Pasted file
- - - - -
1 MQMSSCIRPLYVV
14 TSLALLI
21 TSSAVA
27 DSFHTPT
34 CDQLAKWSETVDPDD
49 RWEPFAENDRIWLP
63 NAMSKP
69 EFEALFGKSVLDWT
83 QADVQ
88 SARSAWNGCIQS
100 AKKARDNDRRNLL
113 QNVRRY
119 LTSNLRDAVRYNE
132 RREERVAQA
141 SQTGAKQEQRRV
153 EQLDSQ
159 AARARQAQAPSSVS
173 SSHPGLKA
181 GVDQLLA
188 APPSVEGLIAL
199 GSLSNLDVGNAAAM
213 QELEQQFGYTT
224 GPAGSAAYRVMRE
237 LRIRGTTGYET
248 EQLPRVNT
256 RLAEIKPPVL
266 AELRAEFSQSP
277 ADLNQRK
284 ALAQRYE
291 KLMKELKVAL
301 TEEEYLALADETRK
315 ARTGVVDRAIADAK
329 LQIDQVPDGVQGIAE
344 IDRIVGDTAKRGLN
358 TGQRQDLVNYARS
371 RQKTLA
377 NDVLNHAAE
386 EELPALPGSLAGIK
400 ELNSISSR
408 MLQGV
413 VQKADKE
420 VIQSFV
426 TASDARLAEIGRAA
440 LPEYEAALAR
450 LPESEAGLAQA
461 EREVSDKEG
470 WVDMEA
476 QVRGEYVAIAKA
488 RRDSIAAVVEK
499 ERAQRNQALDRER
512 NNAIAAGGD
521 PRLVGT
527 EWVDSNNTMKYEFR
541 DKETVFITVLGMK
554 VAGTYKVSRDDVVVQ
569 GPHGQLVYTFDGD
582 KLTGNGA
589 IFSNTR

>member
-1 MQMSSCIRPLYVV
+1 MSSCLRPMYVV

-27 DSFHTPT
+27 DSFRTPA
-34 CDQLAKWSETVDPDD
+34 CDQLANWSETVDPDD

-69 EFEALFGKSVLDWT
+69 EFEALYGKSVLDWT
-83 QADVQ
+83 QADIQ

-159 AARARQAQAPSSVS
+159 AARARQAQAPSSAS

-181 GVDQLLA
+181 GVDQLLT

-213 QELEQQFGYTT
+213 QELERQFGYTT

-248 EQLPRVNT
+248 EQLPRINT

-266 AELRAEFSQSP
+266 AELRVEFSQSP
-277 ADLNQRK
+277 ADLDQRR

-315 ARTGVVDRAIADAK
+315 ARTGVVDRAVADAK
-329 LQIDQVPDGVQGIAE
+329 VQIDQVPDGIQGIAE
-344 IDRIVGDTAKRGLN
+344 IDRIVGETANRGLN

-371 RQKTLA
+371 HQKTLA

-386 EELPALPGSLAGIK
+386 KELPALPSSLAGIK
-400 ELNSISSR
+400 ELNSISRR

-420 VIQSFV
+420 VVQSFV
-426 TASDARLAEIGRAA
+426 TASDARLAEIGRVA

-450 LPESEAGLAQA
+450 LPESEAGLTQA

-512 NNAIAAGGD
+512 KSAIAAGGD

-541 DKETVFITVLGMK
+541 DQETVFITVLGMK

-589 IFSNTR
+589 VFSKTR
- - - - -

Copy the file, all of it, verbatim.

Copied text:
1 MQMSSCIRPLYVV
14 TSLALLI
21 TSSAVA
27 DSFHTPT
34 CDQLAKWSETVDPDD
49 RWEPFAENDRIWLP
63 NAMSKP
69 EFEALFGKSVLDWT
83 QADVQ
88 SARSAWNGCIQS
100 AKKARDNDRRNLL
113 QNVRRY
119 LTSNLRDAVRYNE
132 RREERVAQA
141 SQTGAKQEQRRV
153 EQLDSQ
159 AARARQAQAPSSVS
173 SSHPGLKA
181 GVDQLLA
188 APPSVEGLIAL
199 GSLSNLDVGNAAAM
213 QELEQQFGYTT
224 GPAGSAAYRVMRE
237 LRIRGTTGYET
248 EQLPRVNT
256 RLAEIKPPVL
266 AELRAEFSQSP
277 ADLNQRK
284 ALAQRYE
291 KLMKELKVAL
301 TEEEYLALADETRK
315 ARTGVVDRAIADAK
329 LQIDQVPDGVQGIAE
344 IDRIVGDTAKRGLN
358 TGQRQDLVNYARS
371 RQKTLA
377 NDVLNHAAE
386 EELPALPGSLAGIK
400 ELNSISSR
408 MLQGV
413 VQKADKE
420 VIQSFV
426 TASDARLAEIGRAA
440 LPEYEAALAR
450 LPESEAGLAQA
461 EREVSDKEG
470 WVDMEA
476 QVRGEYVAIAKA
488 RRDSIAAVVEK
499 ERAQRNQALDRER
512 NNAIAAGGD
521 PRLVGT
527 EWVDSNNTMKYEFR
541 DKETVFITVLGMK
554 VAGTYKVSRDDVVVQ
569 GPHGQLVYTFDGD
582 KLTGNGA
589 IFSNTR

>member
-1 MQMSSCIRPLYVV
+1 MSSCLRPMYVV

-27 DSFHTPT
+27 DSFRTPA
-34 CDQLAKWSETVDPDD
+34 CDQLANWSETVDPDD

-69 EFEALFGKSVLDWT
+69 EFEALYGKSVLDWT
-83 QADVQ
+83 QADIQ

-159 AARARQAQAPSSVS
+159 AARARQAQAPSSAS

-181 GVDQLLA
+181 GVDQLLT

-213 QELEQQFGYTT
+213 QELERQFGYTT

-248 EQLPRVNT
+248 EQLPRINT

-266 AELRAEFSQSP
+266 AELRVEFSQSP
-277 ADLNQRK
+277 ADLDQRR

-315 ARTGVVDRAIADAK
+315 ARTGVVDRAVADAK
-329 LQIDQVPDGVQGIAE
+329 VQIDQVPDGIQGIAE
-344 IDRIVGDTAKRGLN
+344 IDRIVGETANRGLN

-371 RQKTLA
+371 HQKTLA

-386 EELPALPGSLAGIK
+386 KELPALPSSLAGIK
-400 ELNSISSR
+400 ELNSISRR

-420 VIQSFV
+420 VVQSFV
-426 TASDARLAEIGRAA
+426 TASDARLAEIGRVA

-450 LPESEAGLAQA
+450 LPESEAGLTQA

-512 NNAIAAGGD
+512 KSAIAAGGD

-541 DKETVFITVLGMK
+541 DQETVFITVLGMK

-589 IFSNTR
+589 VFSKTR